Plaxico Burress: No need to refresh anyone’s memory here. But since he only shot himself and didn’t even really wound himself, he doesn’t get the top shot, I mean spot. 

Michael Irvin: After two violent crimes, let’s get back to drugs.

Arrested for possession of the good ole white stuff, Irvin was suspended for his team’s first games in 1996. Even retiring from the sport didn’t slow him down. After being arrested but getting the charges dropped a few times, in 2005, he was pulled over by police.

Searching his car, they found drug paraphernalia, a crack pipe, and bags of marijuana.  He used the classic excuse of “holding it for a friend” which turned out to be his brother.

Irvin claimed he had taken it away from his brother to help him get clean and intended to throw it away but “forgot.”  Not an arrest, but perhaps influenced by drug use, he said on a radio show that Cowboys quarterback must have had black ancestors, or as he said it, “slave brothers” for his athletic ability. 

The only debate on that would be if his comments were brought on by marijuana use, cocaine, or miscellaneous drugs.

Chris Henry: Wow, where do we begin with this guy?  With some of the above players their criminal activities were focused on one area. But this guy’s done it all: concealed weapons charge, sexual assault questioning, assault, drunk and disorderly, and of course, the old fashioned drug abuse. 

The man’s rap sheet and suspension count makes Pacman Jones look Indiana Jones.  Perhaps he just wanted to get off the Cincinnati Bengals. He is currently serving a house arrest sentence, but I’m sure somehow he’ll find a way to break the law.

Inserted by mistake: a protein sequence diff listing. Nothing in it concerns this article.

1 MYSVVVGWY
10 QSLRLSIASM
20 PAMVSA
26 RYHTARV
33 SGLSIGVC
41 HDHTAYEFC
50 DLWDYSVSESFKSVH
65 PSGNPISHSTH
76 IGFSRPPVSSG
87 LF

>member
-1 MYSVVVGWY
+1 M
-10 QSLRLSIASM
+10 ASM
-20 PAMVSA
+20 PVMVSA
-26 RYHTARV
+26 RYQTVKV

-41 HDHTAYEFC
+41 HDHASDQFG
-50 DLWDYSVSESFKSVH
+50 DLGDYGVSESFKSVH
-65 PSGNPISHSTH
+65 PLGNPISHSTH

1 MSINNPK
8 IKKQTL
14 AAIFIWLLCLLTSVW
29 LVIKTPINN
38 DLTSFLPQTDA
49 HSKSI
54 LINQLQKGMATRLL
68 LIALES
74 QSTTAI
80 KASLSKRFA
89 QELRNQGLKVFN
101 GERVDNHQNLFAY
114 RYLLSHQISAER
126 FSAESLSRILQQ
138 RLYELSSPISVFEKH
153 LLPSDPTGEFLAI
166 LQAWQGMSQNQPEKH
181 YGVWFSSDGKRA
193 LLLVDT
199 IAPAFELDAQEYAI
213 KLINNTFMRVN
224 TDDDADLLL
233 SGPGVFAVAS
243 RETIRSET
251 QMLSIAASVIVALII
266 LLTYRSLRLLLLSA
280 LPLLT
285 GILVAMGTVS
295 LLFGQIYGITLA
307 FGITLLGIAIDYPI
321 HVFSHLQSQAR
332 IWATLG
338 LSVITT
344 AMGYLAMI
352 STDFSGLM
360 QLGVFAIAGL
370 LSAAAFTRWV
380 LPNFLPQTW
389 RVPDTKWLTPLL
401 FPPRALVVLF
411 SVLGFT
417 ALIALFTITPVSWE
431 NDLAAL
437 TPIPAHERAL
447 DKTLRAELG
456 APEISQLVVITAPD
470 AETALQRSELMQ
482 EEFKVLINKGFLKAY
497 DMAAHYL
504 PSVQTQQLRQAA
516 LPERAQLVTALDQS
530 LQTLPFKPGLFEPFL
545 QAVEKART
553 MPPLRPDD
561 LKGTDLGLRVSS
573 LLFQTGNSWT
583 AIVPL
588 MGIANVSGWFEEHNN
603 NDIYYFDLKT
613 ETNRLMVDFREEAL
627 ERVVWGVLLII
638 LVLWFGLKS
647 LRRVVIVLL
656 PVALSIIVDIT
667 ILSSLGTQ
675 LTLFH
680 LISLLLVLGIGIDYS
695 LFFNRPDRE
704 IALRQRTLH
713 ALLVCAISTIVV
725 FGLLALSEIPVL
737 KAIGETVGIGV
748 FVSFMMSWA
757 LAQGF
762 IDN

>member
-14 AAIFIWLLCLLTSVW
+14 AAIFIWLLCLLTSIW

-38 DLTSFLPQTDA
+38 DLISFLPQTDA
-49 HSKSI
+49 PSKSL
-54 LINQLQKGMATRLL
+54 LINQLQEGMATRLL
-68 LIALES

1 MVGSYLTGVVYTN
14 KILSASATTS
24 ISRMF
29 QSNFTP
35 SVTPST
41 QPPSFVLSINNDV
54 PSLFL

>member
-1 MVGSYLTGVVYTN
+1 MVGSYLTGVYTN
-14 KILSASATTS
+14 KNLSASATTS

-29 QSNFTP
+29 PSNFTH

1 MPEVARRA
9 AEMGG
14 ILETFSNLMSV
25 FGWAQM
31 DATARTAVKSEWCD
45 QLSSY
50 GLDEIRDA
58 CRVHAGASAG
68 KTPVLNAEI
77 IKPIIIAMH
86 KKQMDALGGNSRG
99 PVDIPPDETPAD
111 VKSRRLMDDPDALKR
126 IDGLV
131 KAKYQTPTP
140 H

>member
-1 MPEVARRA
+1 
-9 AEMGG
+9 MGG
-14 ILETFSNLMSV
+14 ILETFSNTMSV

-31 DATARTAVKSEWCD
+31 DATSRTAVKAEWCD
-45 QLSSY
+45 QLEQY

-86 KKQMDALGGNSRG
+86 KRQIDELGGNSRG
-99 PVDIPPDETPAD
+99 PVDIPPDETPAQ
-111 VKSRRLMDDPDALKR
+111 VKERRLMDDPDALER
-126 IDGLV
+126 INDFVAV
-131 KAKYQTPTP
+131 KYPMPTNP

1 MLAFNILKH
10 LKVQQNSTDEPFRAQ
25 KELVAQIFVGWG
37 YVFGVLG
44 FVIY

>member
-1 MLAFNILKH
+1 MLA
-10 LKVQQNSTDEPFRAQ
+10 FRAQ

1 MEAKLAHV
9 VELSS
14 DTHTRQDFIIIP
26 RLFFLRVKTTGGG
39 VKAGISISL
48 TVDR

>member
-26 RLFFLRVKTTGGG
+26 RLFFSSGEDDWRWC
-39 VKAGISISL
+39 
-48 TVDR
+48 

Mark Chmura: Not exactly a huge offender as much as a “oh no he didn’t” type.  After a successful career with the Green Bay Packers in which he won a Super Bowl, he was accused of sexual conduct at a high school prom party with his 17-year-old babysitter (maybe he forgot to tip her). 

Although he was never convicted, he was released from the Packers and never played another down in the NFL. 


Nate Newton: And you thought Michael Irvin was the only troublemaker on the team.  Newton played relatively the same duration as Irvin and also won three Super Bowls.  Although Irvin might have made more headlines, he never went to the big house like Newton did.

In 2001, he was pulled over while transporting over 200 pounds of marijuana. Learning his lesson, Newton was caught five weeks later with only 175 pounds of marijuana. He was sentenced to two-and-a-half years in prison.  Now a free man, he is a public speaker and claims to be clean. Which means he’s just found better ways of hiding it. 

Ben Coleman: Coleman played eight years in the NFL for the Cardinals, Jaguars, Chargers, and Redskins. Just because he may not be as recognizable a name doesn’t mean he can avoid the law. 

However, his crime is an original one, at least compared to the others. Last month, Coleman was convicted of tax evasion and sentenced to three years in prison for falsifying loan applications and identity theft. 

Funny how some non-drug crimes get harsher punishment. But, as stated in the case of O.J., when it comes to money…

Gerald Perry: Perry was a blocker for John Elway during his Super Bowl misery years.  In perhaps another miscarriage of justice he was sentenced to 15 days in prison for soliciting a prostitute. 

Matt O’Dwyer: O’Dwyer played 10 years in the NFL with the Jets, Bengals, and Packers. He even appeared in the Vince Vaughn film Made.

His crime was a small one of a simple bar brawl which got him just three years probation. His place here is mostly to get more blockers for this convict team.

Tune back tomorrow for the defensive side of the All Convict Team.